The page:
Robert Farber, Alan Lapedes

Paper #: 00-01-006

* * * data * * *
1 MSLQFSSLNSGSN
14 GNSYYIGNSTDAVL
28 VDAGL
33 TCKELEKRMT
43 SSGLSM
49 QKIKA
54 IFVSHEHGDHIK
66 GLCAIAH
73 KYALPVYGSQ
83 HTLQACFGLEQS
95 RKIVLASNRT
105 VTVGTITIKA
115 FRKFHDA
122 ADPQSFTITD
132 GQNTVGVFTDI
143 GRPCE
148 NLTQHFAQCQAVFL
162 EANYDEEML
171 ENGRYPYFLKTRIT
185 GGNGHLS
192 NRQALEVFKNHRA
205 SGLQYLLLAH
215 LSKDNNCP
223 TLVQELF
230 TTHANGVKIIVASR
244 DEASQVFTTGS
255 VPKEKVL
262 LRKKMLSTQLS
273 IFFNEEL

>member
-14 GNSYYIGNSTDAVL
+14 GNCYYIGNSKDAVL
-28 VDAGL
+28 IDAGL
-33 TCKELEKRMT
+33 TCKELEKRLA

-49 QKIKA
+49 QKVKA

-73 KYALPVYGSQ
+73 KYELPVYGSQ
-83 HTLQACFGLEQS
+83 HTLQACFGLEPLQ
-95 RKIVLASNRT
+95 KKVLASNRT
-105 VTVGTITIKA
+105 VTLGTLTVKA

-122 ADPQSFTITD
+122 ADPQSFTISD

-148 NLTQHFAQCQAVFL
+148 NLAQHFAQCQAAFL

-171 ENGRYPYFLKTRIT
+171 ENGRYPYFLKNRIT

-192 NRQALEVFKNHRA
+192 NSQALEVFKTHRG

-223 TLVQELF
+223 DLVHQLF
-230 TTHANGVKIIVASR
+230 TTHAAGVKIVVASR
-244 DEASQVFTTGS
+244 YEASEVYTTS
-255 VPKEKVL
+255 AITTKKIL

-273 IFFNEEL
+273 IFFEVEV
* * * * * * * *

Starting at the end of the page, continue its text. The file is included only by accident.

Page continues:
Shape space was proposed by Perelson and Oster 20 years ago as a conceptual formalism in which to represent antibody/antigen binding. It has since played a key role in computational immunology. Antigens and antibodies are thought of as points in an abstract "shape space" where coordinates of points in this space represent generalized physico-chemical properties associated with various (unspecified) physical properties related to binding, such as geometric shape, hydrophobicity, charge, etc. Distances in shape space between points representing antibodies and (the shape complement of) antigens are assumed to be related to their affinity, with small distances corresponding to high affinity. Up to now, coordinates of points in shape space have been purely implicit. In this paper we provide algorithms, related to metric and ordinal multidimensional scaling algorithms first developed in the mathematical psychology literature, which construct explicit, quantitative coordinates for points in shape space given experimental data such as hemagglutination assays, or other general affinity assays. An application of these algorithms to panels of hemagglutination inhibition assays for influenza show that the dimension of immunological shape space is low, roughly dimension five, in accord with Oster's and Perelson's earlier qualitative estimates. Explicit numerical values are provided by the algorithms for coordinates of molecules in shape space, whereas previously such coordinates have been a conceptual construct and totally implicit. The deduction of the explicit geometry of shape space given experimental affinity data provides new ways to quantify the similarity of antibodies to antibodies, antigens to antigens, and the affinity of antigens to antibodies. This has potential utility in, e.g., strain selection decisions for annual influenza vaccines, among other applications. The analysis techniques presented here are not restricted to analysis of antibody-antigen interactions and are generally applicable to affinity data resulting from binding assays.